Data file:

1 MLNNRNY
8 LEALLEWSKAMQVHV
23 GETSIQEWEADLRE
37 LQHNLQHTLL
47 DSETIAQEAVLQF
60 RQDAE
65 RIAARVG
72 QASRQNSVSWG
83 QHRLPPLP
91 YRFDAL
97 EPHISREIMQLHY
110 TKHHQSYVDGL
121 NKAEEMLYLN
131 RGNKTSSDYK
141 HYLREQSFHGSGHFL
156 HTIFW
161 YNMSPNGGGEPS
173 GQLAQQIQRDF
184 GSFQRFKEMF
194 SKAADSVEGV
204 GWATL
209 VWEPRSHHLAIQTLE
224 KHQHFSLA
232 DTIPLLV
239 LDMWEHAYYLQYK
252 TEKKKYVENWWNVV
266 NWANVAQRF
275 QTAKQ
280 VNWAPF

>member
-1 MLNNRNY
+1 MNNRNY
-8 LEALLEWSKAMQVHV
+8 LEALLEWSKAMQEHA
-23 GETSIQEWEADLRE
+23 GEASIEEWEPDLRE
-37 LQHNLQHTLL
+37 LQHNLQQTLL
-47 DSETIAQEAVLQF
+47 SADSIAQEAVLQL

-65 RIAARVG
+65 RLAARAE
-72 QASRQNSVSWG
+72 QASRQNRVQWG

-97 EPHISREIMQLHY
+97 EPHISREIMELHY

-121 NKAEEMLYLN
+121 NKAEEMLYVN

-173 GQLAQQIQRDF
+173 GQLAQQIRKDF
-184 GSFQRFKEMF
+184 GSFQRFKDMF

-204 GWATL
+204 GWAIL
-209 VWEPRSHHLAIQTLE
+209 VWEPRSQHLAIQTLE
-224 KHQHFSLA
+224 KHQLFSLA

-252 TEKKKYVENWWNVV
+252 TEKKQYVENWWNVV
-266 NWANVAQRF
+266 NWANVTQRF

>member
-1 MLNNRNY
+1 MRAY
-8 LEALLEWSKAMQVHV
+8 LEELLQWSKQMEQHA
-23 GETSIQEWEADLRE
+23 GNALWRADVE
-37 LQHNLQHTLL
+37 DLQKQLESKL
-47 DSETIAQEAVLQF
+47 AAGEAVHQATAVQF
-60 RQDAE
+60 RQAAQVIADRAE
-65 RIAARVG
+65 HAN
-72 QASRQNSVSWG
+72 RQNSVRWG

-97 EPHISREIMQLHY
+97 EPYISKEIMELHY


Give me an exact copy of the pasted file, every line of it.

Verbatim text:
1 MLNNRNY
8 LEALLEWSKAMQVHV
23 GETSIQEWEADLRE
37 LQHNLQHTLL
47 DSETIAQEAVLQF
60 RQDAE
65 RIAARVG
72 QASRQNSVSWG
83 QHRLPPLP
91 YRFDAL
97 EPHISREIMQLHY
110 TKHHQSYVDGL
121 NKAEEMLYLN
131 RGNKTSSDYK
141 HYLREQSFHGSGHFL
156 HTIFW
161 YNMSPNGGGEPS
173 GQLAQQIQRDF
184 GSFQRFKEMF
194 SKAADSVEGV
204 GWATL
209 VWEPRSHHLAIQTLE
224 KHQHFSLA
232 DTIPLLV
239 LDMWEHAYYLQYK
252 TEKKKYVENWWNVV
266 NWANVAQRF
275 QTAKQ
280 VNWAPF

>member
-1 MLNNRNY
+1 MNNRNY
-8 LEALLEWSKAMQVHV
+8 LEALLEWSKAMQEHA
-23 GETSIQEWEADLRE
+23 GEASIEEWEPDLRE
-37 LQHNLQHTLL
+37 LQHNLQQTLL
-47 DSETIAQEAVLQF
+47 SADSIAQEAVLQL

-65 RIAARVG
+65 RLAARAE
-72 QASRQNSVSWG
+72 QASRQNRVQWG

-97 EPHISREIMQLHY
+97 EPHISREIMELHY

-121 NKAEEMLYLN
+121 NKAEEMLYVN

-173 GQLAQQIQRDF
+173 GQLAQQIRKDF
-184 GSFQRFKEMF
+184 GSFQRFKDMF

-204 GWATL
+204 GWAIL
-209 VWEPRSHHLAIQTLE
+209 VWEPRSQHLAIQTLE
-224 KHQHFSLA
+224 KHQLFSLA

-252 TEKKKYVENWWNVV
+252 TEKKQYVENWWNVV
-266 NWANVAQRF
+266 NWANVTQRF

>member
-1 MLNNRNY
+1 MRAY
-8 LEALLEWSKAMQVHV
+8 LEELLQWSKQMEQHA
-23 GETSIQEWEADLRE
+23 GNALWRADVE
-37 LQHNLQHTLL
+37 DLQKQLESKL
-47 DSETIAQEAVLQF
+47 AAGEAVHQATAVQF
-60 RQDAE
+60 RQAAQVIADRAE
-65 RIAARVG
+65 HAN
-72 QASRQNSVSWG
+72 RQNSVRWG

-97 EPHISREIMQLHY
+97 EPYISKEIMELHY